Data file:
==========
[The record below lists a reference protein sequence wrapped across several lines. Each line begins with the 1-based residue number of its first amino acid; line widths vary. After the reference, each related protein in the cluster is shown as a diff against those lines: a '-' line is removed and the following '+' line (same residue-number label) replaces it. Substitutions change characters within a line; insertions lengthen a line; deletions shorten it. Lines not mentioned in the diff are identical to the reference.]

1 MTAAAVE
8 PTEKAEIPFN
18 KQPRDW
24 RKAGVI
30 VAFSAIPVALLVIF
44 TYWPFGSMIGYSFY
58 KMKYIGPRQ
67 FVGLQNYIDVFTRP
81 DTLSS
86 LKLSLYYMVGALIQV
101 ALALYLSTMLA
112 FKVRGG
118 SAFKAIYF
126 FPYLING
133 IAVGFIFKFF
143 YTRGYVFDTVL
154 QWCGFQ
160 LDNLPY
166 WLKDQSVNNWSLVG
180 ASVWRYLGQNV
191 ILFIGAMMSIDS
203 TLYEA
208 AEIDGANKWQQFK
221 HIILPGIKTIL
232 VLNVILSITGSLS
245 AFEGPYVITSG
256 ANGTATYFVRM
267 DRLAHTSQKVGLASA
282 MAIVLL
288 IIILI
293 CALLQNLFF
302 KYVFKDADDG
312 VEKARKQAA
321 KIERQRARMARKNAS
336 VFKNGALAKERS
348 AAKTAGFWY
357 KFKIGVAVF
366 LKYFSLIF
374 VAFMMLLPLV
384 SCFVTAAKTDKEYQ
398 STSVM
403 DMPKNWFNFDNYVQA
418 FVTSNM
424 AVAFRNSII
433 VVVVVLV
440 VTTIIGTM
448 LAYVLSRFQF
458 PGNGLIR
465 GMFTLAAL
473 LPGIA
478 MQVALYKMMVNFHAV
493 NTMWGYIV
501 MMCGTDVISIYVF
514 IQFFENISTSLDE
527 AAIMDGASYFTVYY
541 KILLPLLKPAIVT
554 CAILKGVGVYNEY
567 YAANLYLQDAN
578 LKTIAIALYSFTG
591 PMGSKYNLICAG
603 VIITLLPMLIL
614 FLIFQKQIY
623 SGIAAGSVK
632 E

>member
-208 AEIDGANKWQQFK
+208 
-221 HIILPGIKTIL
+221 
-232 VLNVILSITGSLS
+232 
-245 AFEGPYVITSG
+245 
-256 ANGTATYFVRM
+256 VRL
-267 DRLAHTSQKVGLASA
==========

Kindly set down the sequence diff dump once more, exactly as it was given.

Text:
[The record below lists a reference protein sequence wrapped across several lines. Each line begins with the 1-based residue number of its first amino acid; line widths vary. After the reference, each related protein in the cluster is shown as a diff against those lines: a '-' line is removed and the following '+' line (same residue-number label) replaces it. Substitutions change characters within a line; insertions lengthen a line; deletions shorten it. Lines not mentioned in the diff are identical to the reference.]

1 MTAAAVE
8 PTEKAEIPFN
18 KQPRDW
24 RKAGVI
30 VAFSAIPVALLVIF
44 TYWPFGSMIGYSFY
58 KMKYIGPRQ
67 FVGLQNYIDVFTRP
81 DTLSS
86 LKLSLYYMVGALIQV
101 ALALYLSTMLA
112 FKVRGG
118 SAFKAIYF
126 FPYLING
133 IAVGFIFKFF
143 YTRGYVFDTVL
154 QWCGFQ
160 LDNLPY
166 WLKDQSVNNWSLVG
180 ASVWRYLGQNV
191 ILFIGAMMSIDS
203 TLYEA
208 AEIDGANKWQQFK
221 HIILPGIKTIL
232 VLNVILSITGSLS
245 AFEGPYVITSG
256 ANGTATYFVRM
267 DRLAHTSQKVGLASA
282 MAIVLL
288 IIILI
293 CALLQNLFF
302 KYVFKDADDG
312 VEKARKQAA
321 KIERQRARMARKNAS
336 VFKNGALAKERS
348 AAKTAGFWY
357 KFKIGVAVF
366 LKYFSLIF
374 VAFMMLLPLV
384 SCFVTAAKTDKEYQ
398 STSVM
403 DMPKNWFNFDNYVQA
418 FVTSNM
424 AVAFRNSII
433 VVVVVLV
440 VTTIIGTM
448 LAYVLSRFQF
458 PGNGLIR
465 GMFTLAAL
473 LPGIA
478 MQVALYKMMVNFHAV
493 NTMWGYIV
501 MMCGTDVISIYVF
514 IQFFENISTSLDE
527 AAIMDGASYFTVYY
541 KILLPLLKPAIVT
554 CAILKGVGVYNEY
567 YAANLYLQDAN
578 LKTIAIALYSFTG
591 PMGSKYNLICAG
603 VIITLLPMLIL
614 FLIFQKQIY
623 SGIAAGSVK
632 E

>member
-208 AEIDGANKWQQFK
+208 
-221 HIILPGIKTIL
+221 
-232 VLNVILSITGSLS
+232 
-245 AFEGPYVITSG
+245 
-256 ANGTATYFVRM
+256 VRL
-267 DRLAHTSQKVGLASA